The Caribbean is a region of the Americas comprised of more than 7,000 islands, and the area is home to a great diversity of peoples and cultures. Interestingly, "the region comprises one culture area in which common factors have forged a common way of looking at life, the world, and their place in the scheme of things" (Knight, p. xi). The differences in beliefs, values, and attitudes shared by the diverse members of this region are significant and noteworthy.
In his history, Franklin W. Knight begins by exploring the Caribbean prior to 1492. The indigenous population of the Caribbean likely did not exceed three-quarters of a million, and were comprised of three distinct groups: the Ciboney, the Taino, and the Carib. The history of this period is not recorded in books but, as Knight points out, is recorded in a multitude of other ways. These include pottery, paintings, statues, sculptures, tools, and buildings.
This archeological evidence offers great insight into the pre-history of the region.
Much of the history of this time period may be derived by Christopher Columbus' logs and observations. Knight explains that this "history" is biased by Columbus' own perceptions, values, and beliefs and thus may offer inaccuracies. He describes the manner in which the Spanish conquered the peoples and the lands of the Caribbean. One can sense the animosity that must have prevailed at the time between factions of the Spaniards and the indigenous inhabitants of the area.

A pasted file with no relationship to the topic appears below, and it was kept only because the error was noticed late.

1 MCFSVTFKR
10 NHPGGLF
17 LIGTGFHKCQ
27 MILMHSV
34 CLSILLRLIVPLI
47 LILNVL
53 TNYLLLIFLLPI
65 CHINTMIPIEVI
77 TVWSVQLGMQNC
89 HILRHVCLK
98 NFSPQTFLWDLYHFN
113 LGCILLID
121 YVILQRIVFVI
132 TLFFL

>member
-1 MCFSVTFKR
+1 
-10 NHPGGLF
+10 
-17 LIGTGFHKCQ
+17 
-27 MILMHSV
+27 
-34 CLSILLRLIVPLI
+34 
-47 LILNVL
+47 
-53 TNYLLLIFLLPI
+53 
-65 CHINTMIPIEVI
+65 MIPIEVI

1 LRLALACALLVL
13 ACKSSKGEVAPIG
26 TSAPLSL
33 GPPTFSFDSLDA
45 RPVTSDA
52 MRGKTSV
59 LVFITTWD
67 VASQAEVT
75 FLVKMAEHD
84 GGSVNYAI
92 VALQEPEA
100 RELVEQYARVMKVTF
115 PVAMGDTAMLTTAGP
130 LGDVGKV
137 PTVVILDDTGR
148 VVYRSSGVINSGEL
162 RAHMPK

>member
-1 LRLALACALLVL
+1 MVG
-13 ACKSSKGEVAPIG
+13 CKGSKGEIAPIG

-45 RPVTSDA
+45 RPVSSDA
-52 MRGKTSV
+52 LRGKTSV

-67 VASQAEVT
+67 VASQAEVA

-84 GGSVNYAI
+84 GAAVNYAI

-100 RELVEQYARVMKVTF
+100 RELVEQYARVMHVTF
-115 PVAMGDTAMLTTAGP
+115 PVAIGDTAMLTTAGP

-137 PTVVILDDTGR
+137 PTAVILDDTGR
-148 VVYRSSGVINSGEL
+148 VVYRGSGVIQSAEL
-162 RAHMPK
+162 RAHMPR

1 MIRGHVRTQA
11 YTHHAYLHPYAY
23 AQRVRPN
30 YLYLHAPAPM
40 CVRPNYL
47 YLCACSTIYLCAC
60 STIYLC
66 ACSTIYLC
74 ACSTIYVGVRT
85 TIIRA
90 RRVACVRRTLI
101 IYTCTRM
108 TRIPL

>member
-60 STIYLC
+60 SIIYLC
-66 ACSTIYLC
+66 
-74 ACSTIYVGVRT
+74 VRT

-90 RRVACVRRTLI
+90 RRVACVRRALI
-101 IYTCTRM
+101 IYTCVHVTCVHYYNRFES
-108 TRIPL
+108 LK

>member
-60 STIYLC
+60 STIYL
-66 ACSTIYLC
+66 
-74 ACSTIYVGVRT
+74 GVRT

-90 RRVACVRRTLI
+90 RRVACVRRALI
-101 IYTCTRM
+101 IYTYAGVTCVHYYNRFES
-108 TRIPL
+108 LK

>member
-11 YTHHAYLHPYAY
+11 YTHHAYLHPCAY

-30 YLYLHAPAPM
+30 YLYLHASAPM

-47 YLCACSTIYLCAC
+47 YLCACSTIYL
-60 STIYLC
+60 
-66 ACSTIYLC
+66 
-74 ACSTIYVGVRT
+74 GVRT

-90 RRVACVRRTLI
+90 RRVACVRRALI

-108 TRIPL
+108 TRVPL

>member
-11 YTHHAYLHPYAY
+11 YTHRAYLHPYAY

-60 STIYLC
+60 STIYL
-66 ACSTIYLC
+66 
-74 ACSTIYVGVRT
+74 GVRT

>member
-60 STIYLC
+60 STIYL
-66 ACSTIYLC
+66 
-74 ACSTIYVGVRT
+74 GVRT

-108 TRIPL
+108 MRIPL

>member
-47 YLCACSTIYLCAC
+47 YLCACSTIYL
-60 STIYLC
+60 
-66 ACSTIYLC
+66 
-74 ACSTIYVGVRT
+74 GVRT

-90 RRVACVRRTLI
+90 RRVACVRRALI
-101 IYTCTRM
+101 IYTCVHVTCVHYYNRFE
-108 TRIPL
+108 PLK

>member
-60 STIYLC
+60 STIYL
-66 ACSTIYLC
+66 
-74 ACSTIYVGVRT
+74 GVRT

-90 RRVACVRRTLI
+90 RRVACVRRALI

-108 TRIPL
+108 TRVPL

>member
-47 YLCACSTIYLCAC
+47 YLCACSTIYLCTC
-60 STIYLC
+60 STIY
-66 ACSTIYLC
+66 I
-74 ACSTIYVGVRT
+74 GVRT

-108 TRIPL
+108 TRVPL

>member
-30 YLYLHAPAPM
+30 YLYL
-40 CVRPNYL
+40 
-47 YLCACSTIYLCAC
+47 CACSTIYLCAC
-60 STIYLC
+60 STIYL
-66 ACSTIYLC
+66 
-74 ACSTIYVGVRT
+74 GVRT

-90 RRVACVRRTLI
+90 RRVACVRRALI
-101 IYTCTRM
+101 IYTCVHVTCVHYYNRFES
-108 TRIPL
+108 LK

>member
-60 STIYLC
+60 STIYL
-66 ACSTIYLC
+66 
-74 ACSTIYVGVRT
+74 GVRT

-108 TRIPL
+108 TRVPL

Knight describes how the Spaniards spread far throughout the Caribbean. The Dutch, British, French, and others were powerful forces to be reckoned with and, by the end of the seventeenth century, Spain had clearly lost its dominant position in the Caribbean. Of course, the political landscape was also changing on a global scale, as well. Spain's position...